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Search CVS

User Guide

There are two basic components to the query syntax of Search CVS, a phrase (consisting of one or more words), and a set of zero or more parameters. These both need a little more explanation to understand their full power.

The Phrase

Search CVS searches through the messages of each commit, looking for matching words in commit messages. Only the message field is matched against the phrase, if you would like to narrow down the search further, use one or more parameters (see below). The syntax for the phrase is simply a set of one or more words.

Matching the phrase is done using MySQL's fulltext indexing. This splits the phrase into words and then searches for occurances of each word, assigning a relevance value based on the number of matches. Once a set of results is found, the results are sorted according to the relevance value and then in chronological order.

MySQL's fulltext indexing is relatively sophisticated, but most of the details aren't essential to know, with one exception. That exception is the fact that MySQL's fulltext indexing does not index words that are shorter than a set number of characters (4 by default), thus if you attempt to search for a word that is shorter than that set number of characters, you won't get any results. In other words, using the default settings, both of these queries:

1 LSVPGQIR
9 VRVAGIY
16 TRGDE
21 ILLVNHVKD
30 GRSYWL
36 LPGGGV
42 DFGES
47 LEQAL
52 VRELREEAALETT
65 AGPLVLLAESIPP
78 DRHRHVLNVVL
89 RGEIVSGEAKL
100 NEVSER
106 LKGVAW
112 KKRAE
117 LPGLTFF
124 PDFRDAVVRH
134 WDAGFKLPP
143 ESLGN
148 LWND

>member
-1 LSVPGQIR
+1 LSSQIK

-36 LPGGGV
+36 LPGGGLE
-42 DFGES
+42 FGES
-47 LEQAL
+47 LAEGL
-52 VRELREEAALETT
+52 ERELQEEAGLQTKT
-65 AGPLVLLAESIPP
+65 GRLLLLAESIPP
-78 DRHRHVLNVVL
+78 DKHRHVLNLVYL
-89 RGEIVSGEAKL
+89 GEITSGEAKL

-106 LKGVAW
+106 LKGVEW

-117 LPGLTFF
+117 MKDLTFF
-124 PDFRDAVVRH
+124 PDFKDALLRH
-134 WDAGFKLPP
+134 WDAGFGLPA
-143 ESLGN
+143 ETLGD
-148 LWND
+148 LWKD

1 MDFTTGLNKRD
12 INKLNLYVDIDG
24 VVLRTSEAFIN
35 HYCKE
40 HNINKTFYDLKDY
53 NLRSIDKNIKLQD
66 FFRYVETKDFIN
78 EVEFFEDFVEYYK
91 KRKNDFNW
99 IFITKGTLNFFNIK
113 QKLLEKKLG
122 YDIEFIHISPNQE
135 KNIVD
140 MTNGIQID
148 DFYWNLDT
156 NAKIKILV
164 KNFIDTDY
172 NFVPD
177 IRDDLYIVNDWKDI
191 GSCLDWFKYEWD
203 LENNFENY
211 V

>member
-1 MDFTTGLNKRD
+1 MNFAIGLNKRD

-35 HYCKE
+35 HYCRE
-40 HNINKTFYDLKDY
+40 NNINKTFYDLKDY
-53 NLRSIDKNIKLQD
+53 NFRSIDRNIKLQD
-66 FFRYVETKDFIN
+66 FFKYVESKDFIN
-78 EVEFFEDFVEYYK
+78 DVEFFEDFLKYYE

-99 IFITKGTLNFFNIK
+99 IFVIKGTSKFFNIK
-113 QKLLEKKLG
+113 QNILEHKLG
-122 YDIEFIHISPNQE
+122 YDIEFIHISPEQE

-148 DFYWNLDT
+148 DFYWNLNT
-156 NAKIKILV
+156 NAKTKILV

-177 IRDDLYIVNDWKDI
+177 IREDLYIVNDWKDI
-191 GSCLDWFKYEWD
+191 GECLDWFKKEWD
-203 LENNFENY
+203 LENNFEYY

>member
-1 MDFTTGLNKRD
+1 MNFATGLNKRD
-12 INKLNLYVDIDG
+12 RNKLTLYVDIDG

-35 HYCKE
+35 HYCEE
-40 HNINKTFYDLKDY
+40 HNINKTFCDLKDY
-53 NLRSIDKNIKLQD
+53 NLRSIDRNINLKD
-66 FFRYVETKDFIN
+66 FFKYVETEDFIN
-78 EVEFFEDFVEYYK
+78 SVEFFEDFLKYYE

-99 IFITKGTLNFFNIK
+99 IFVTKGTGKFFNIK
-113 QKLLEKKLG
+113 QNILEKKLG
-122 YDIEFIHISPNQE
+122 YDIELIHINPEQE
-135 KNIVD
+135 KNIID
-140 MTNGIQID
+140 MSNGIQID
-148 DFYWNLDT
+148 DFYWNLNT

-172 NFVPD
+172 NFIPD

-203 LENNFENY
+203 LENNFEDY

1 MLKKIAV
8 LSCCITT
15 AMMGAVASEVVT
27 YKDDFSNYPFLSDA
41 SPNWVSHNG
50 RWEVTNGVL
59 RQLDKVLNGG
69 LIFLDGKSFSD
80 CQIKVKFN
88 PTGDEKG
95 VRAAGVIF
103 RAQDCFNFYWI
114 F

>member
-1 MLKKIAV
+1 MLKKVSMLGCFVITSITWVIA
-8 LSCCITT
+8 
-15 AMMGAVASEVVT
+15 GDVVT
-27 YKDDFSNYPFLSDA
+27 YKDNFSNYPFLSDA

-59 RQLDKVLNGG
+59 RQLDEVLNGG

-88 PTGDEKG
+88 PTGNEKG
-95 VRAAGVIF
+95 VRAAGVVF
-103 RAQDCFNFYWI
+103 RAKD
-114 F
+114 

hello emf



would return the same results, and a query of


would return no results.

There is one other option for the phrase, and that is a quoted phrase. If you search for

"hello world"

only results with exactly the word 'hello' immediately followed by a space and then 'world' will be returned (technical note: this kicks the entire match into boolean mode), whereas searching for

hello world

would return results with both words as well as just one of the words. When searching for quoted phrases, the relevance value becomes a boolean and only indicates if a match was found or not, saying nothing about the quality of the match. Effectively, this means that the results will only be sorted chronologically for quoted phrases. Also note that the minimum character length also applies to quoted phrases, such that

"emf emf"

will return no results, but

"hello emf"

will return the expected results.